Las Vegas in Europe? – The gambling hotspots of the future

Las Vegas in Europe? – The gambling hotspots of the future

Bright lights, big city, neon all around me…Tom Jones to the East, Celine Dion right in front of me and the lure of the next million bucks just around the next corner.
The essence of Las Vegas and other American gambling cities lie not least in the sentiments that they convey – the feeling of each visitor that they too can have part in the riches that is so obvious in the extravagant casinos, the limos, the women and many other ingredients of the good life.
The concept of not just putting up a single casino in the middle of nowhere but building up a community around several casinos and including every possible facility, which can service the gambler.
These facilities can in the mind of the cunning casino marketer also in time be used to attract these gamblers, especially the high rollers. Examples of this are anything from boxing matches over topless revues to replicas of the Eiffel Tower.
No other country in the world is known for its gambling cities as USA. Although smaller communities around the globe such as Monaco in Southern Europe and Macao in Southeast Asia also receive many gambling tourists, then the main concentration is in the States.
These include the traditional destinations like Las Vegas, Nevada and Atlantic City, New Jersey as well as more recent additions such as Tunica, Mississippi and Biloxi, Mississippi.
But then, what has made Las Vegas what it is today and can these qualities be duplicated in Europe?
In my opinion there are six major factors:


The legalising of gambling in 1931 lay the primary foundation for the Vegas that we know today.
Although, gambling to a large degree also existed as an illegal activity, then the possibilities arousing from this being legalised were numerous.
Casinos could overtly advertise and thus reach a lot larger market than when being illegal.


Being only 4 hours away by car (and even less with aeroplane), Los Angeles and its suburbs were the obvious markets for willing gamblers in the beginning of Las Vegas era as a gambling town.
Had it been in Alaska or any other remote areas of the States, then a rise of gambling had been faced with much more obstacles for growth than the case of the well-connected Southern Nevada.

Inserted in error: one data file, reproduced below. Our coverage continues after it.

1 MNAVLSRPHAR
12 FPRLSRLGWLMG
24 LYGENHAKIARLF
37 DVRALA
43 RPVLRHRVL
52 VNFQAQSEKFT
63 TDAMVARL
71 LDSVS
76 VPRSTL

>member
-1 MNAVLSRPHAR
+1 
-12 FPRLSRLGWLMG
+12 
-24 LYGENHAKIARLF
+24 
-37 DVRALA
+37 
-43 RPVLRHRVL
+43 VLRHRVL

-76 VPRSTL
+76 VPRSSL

It was no coincidence that gambling in Nevada centred on the community of Las Vegas. It was after all here that the railroad passed.
For all that it mattered, gambling was legalised in the whole of Nevada and could thus develop even in the middle of the Mojave Desert.
But obviously, it is necessary for any tourism destination that the proper infrastructure is in place. Put in another way, the visitors must be able to come, leave and get around the destination.
As mentioned, Las Vegas was a stop on the railroad in 1931. Later came also an international airport as well as a modern highway (which lately though has become quite congested).


The marketing effort was essential in the creation of Las Vegas a destination. Probably very few other destinations in the world have been so good in conveying feelings.
The feeling of Las Vegas is that of immense glamour and richness.
Since the 30s, Las Vegas was almost on a planet of its own.
The first hotels had a distinctive frontier feeling (also the name of an actual hotel…). Here you were sort of on your own and things that had an importance in the ‘real’ world, were unimportant here in ‘Vegas’ world.
For the weekend any office clerk with a 9 to 5 job and an average salary back in Burbank could play, drink, be with prostitutes and be entertained in any possible way.
There still is a lure of Vegas. Here you come with your most fancy dreams about gambling, drinking, entertainment and sex…
A week later you head back to your hometown filled with many experiences and often with a lot less money on bank account.


The purpose has been two-fold.
First it attracts the high rollers to a certain casino, if they can highlight a world-class entertainer or a heavyweight world championship fight. High-rollers will not stop at just watching, they are very likely to spend the remaining time of their stay at the tables.